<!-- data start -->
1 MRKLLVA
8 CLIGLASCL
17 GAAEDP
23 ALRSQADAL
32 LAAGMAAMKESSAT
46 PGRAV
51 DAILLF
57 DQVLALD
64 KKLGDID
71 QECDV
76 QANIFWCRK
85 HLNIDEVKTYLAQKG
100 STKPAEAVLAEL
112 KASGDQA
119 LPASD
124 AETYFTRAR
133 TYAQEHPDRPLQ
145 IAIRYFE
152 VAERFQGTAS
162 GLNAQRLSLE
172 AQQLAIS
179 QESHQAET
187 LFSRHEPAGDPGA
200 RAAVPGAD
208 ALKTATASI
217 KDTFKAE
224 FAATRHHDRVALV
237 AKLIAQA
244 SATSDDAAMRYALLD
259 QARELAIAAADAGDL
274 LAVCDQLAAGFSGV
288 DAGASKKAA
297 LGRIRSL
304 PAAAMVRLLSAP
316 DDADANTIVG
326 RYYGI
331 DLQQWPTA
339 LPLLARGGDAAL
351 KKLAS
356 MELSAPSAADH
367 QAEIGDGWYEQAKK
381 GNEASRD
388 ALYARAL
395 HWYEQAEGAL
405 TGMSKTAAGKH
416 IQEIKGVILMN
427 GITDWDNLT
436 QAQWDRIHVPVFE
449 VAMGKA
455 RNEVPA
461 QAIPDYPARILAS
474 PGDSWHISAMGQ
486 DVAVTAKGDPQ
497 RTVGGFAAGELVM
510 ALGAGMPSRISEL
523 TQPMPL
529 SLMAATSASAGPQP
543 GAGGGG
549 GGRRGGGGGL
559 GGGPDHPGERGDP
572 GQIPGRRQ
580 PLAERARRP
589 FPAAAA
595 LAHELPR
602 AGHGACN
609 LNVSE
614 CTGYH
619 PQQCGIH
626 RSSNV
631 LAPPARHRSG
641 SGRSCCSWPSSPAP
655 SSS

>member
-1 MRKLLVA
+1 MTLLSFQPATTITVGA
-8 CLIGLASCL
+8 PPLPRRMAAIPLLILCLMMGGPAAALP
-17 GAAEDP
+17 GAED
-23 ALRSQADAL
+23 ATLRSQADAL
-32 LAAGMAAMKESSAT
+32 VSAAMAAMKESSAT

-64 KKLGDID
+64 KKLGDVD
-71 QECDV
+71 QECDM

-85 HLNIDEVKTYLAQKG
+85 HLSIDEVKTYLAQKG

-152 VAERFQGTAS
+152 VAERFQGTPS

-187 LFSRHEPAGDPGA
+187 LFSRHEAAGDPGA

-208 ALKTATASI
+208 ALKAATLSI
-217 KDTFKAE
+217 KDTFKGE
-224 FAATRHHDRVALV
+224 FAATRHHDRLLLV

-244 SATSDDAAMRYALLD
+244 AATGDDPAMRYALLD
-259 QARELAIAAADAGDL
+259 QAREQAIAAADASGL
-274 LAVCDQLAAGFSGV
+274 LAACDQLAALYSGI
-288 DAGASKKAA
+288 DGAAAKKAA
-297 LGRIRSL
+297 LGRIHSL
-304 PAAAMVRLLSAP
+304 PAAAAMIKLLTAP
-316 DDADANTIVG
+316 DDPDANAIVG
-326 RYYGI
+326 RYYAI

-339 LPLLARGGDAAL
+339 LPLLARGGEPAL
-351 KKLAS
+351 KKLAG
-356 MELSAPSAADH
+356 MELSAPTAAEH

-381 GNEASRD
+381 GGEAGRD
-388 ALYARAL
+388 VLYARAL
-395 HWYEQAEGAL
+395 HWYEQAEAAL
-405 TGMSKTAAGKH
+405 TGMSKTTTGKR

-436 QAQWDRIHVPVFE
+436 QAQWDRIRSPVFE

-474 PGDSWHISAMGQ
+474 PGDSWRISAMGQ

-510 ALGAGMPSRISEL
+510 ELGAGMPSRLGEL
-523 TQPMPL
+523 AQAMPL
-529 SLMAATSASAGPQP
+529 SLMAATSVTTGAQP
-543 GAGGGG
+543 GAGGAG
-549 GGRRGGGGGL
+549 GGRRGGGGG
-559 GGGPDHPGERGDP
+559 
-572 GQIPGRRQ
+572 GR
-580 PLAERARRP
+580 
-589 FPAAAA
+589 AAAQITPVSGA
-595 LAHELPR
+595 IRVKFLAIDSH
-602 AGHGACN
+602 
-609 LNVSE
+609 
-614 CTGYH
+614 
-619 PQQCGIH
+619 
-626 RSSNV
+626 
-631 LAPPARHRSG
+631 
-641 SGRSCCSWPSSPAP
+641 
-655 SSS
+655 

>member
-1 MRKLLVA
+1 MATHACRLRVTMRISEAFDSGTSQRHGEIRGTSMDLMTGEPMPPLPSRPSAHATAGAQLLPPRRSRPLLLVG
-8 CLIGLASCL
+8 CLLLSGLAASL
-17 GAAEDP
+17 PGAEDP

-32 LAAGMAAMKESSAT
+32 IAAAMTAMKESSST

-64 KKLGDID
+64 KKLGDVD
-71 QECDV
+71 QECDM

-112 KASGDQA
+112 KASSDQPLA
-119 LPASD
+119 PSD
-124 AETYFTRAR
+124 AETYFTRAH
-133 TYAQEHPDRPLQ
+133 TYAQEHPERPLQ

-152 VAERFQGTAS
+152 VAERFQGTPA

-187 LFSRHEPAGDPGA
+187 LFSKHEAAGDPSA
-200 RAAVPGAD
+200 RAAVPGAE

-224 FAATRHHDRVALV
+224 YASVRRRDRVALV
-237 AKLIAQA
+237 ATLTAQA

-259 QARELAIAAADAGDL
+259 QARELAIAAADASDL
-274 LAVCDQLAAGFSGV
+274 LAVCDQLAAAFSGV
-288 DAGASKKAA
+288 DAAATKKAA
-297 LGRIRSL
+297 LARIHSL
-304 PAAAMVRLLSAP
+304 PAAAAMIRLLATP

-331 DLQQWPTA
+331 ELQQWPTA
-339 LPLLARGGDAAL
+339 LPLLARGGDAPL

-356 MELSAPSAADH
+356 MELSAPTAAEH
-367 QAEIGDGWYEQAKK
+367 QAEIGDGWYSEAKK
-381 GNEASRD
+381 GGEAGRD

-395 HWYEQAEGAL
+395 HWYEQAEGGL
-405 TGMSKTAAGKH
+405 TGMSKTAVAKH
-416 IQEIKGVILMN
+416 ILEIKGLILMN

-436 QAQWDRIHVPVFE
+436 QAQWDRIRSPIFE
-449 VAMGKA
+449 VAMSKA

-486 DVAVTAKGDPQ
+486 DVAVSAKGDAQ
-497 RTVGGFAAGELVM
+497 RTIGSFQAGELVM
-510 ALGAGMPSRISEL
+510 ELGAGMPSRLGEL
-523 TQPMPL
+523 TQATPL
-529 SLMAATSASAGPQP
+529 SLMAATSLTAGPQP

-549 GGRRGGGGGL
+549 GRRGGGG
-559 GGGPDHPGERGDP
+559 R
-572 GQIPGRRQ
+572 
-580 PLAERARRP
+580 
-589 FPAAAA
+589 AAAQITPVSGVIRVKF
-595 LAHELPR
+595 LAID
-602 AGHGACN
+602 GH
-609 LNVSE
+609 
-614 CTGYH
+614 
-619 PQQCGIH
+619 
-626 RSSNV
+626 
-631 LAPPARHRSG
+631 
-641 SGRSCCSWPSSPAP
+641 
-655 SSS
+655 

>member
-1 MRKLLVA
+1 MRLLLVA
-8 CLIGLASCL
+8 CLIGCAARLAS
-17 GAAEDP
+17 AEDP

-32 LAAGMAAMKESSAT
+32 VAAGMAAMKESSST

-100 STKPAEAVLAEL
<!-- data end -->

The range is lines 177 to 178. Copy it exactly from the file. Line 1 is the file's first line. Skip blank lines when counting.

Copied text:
-32 LAAGMAAMKESSAT
+32 IAAAMTAMKESSST